Papacy since 1500
From Italian Prince to Universal Pastor
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Paperback / softback
Publisher: Cambridge University Press
These original essays offer thought-provoking perspectives on the complex evolution of the papacy in the last 500 years, from the Pope as an Italian Renaissance prince to the Pope as a universal pastor concerned with the well-being and salvation of human beings everywhere on earth. Structured by detailed studies of some of the most significant Popes in this evolution, this volume explores how papal policies and actions were received as the Popes sought to respond to the political, cultural, and social circumstances of their time. Included are essays examining pontificates from that of Julius II, warrior as well as patron of the arts, to the era of the French Revolution and Napoleon, to Paul VI's pleas for peace during the Cold War, and to John Paul II's itinerant, prophetic, and hierarchical model of a pastoral papacy in the age of television and the internet.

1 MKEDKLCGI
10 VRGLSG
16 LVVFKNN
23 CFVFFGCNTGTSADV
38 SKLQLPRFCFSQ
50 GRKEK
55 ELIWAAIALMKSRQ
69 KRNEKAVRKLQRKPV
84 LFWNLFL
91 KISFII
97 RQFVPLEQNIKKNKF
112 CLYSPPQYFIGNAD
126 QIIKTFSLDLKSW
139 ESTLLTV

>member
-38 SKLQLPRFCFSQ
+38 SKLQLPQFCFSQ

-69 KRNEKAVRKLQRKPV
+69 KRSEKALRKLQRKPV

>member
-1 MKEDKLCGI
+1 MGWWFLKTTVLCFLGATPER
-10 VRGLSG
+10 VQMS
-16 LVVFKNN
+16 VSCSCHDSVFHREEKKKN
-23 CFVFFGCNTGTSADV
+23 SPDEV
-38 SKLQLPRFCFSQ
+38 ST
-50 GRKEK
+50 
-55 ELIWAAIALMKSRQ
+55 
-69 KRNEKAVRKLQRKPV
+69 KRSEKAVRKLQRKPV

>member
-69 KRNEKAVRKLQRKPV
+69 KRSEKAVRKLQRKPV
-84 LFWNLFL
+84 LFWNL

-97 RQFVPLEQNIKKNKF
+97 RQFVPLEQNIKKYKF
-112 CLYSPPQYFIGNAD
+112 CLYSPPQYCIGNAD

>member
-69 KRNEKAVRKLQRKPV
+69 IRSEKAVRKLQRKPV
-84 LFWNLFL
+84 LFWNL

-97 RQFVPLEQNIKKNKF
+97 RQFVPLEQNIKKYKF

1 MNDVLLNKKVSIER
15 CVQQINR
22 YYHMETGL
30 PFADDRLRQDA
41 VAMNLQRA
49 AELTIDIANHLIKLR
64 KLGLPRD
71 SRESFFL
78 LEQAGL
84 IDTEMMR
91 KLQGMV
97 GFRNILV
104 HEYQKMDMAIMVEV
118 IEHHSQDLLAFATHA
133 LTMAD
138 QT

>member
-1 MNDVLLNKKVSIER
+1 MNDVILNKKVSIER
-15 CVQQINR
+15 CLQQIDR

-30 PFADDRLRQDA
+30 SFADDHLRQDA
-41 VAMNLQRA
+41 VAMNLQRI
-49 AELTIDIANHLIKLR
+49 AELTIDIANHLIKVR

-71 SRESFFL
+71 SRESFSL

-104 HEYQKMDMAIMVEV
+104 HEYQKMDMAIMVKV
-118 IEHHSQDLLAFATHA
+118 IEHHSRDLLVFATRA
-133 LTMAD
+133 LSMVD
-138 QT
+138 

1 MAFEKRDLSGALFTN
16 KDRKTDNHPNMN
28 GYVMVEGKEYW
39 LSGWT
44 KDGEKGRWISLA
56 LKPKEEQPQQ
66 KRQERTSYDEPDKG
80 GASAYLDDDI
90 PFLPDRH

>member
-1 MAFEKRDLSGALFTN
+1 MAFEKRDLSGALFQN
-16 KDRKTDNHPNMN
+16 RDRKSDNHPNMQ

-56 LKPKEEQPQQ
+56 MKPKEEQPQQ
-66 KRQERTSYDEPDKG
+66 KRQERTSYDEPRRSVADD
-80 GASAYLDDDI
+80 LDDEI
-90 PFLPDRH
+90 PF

'This is an erudite and scholarly book, but invaluable in understanding the development of the papacy to what we know today. An interesting and worthwhile read as an historical document even for those who do not adhere to the Catholic faith.' Methodist Recorder '... the editors argue convincingly that an evolving context of Italian, European, global, and media history has most influenced the changes demonstrable in the development of the popes' roles since 1500.' A. D. Wright, University of Leeds 'As Corkery and Worcester explain ... the book's genesis came about as both were teaching undergraduate courses on the papacy ... The common thread for theologian and historian was the papacy's historical development, especially respecting prevalent contemporary social conditions. From these courses came the collaboration on this provoking and informative volume.' Carl Franks, Central Methodist University 'The collection gives a perspective that a simple chronology of the papacy could not have yielded ... the book's strong contribution is that it presents the papacy's complex interrelationships of persons, policies, practices, and presuppositions, as well as their development and the questions they raise. One will profit much from knowing about such questions through the interpretive lens of prince, patron, and pastor with which the contributors examine the popes since 1500.' John W. Padberg, S.J., Institute of Jesuit Sources, St Louis